Helping UK new home buyers
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There are around eight million Condensing Boilers installed in Britain’s homes. In theory this type of boiler will operate at around 93% efficiency compared to the 75% efficiency of older type of boilers. This reduces both the carbon CO2 emissions and reduces the average annual fuel bill on average by about £200.
From 1st April 2005, John Prescott made it mandatory that all new and replacement gas fired boilers fitted in British homes (around 1.4 million a year) must be of the condensing type. In 2008 the boiler scrappage scheme was introduced offering a grant of £400 towards the cost of a new condensing boiler. Every year around 1.2 million older boilers are replaced with the newer “fuel efficient” condensing boilers.
However, the increased fuel efficiency claims are theoretical and may not be achieved in reality, as these boilers seldom operate at maximum efficiency. In a traditional boiler, around 25% of the heat is vented out through the flue in the form of hot steam and CO2. A condensing boiler works by harvesting the heat normally lost through the boiler flue by condensing the steam into water and feeding the heat normally lost back into the system. To do so, heat returning from the radiators back to the boiler needs to be below 55°C for the process of condensing steam into water. In most cases the returning water is around 10°C higher meaning the fuel savings and increased efficiency are not fully realised.
As all new homes built after 2005 that have a gas boiler are heated using a condensing boiler, the new home owner would be well advised to take out boiler breakdown insurance cover after the boiler manufacturer’s warranty and NHBC two year warranty has expired. This will cover you for the cost of parts and labour (excluding the first £50 excess). However, some policies will only cover you for £200 towards the cost of a new boiler if the existing boiler is “beyond economical repair”. Typically cover is available from as little as £6.00 a month.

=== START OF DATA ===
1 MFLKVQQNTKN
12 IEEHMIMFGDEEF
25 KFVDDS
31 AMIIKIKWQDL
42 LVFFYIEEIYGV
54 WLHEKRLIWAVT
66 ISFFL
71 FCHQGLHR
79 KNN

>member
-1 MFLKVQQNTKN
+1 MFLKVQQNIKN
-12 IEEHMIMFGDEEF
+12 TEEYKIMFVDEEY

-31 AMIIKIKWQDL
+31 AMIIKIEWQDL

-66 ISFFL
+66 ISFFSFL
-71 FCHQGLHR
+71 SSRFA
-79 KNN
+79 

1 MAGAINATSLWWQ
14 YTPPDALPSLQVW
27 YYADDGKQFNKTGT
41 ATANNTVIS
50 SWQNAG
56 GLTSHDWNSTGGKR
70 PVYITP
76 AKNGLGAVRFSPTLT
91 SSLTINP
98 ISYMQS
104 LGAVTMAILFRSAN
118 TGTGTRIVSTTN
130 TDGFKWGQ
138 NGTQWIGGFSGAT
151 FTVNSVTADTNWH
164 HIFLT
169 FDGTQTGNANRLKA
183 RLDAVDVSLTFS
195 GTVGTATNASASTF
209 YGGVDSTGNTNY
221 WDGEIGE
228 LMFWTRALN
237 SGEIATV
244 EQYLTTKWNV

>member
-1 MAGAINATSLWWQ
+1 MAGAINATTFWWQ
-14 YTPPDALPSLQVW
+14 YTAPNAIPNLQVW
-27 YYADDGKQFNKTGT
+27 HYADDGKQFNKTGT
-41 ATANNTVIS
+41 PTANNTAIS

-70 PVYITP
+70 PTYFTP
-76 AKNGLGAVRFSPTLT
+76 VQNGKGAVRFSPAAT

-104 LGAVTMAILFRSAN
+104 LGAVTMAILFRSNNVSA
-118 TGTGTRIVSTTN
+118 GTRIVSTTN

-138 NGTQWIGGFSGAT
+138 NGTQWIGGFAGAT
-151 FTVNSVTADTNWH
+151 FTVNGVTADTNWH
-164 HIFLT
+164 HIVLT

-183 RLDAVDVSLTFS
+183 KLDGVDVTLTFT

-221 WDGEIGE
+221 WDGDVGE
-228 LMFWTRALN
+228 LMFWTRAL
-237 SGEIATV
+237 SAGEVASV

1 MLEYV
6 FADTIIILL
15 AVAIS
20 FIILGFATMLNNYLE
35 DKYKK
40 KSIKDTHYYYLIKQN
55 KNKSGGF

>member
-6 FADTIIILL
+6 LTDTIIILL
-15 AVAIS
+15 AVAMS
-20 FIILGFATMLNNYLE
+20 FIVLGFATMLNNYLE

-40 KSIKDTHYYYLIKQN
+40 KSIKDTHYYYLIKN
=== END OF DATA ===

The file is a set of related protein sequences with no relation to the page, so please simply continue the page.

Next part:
Alternatively, the cost of a call out can be as high as £200 - £300 plus VAT for those without boiler cover!
Breakdowns in cold weather
During very cold weather, when a fully working boiler is essential, is the time when condensing boilers are most likely to cut out without warning. The main cause of the breakdown is usually caused by the freezing of the condensate waste water pipe at the back of the boiler, which normal boilers do not have. This then shuts down the system and often causing permanent damage. British Gas give advice on how to thaw out and unblock the condensate pipe at www.britishgas.co.uk. British Gas say that condensate outlet pipes are now installed internally wherever possible to eliminate potential freezing.
There are some things you can check and fix yourself when troubleshooting boiler problems although you should never attempt any GAS work on the boiler yourself.
An older style balanced flue gas boiler can be expected to last up to 20 years provided they are regularly maintained. Combi boiler should last around ten years as they suffer from limescale build up. However, a newer condensing boiler has a much shorter working life, even if the boiler is regularly maintained, the boilers are not usually expected to last more than 3 to 6 years. It is normally recommended that if they suffer a break down after four years, it is normally more economical to replace a condensing boiler as the cost of parts can be horrendous.
Automatic air vent
Air pressure switch
A contributory factor in the premature demise of the condensing boiler is the acidity of the condensed water. It contains dissolved nitrogen and sulphur oxides, which leads to corrosion of the more delicate boiler components which also often a cause of breakdowns.
In conclusion, bearing in mind the boiler replacement cost every five years, the higher cost of replacement spare parts and breakdown call out charges, can be higher than any possible savings through increased efficiency.
Alternative heating technologies can offer better savings. For example, air source heat pump systems have a life span of 15 to 20 years if they are professionally maintained and reduce running costs over gas by around 30%.
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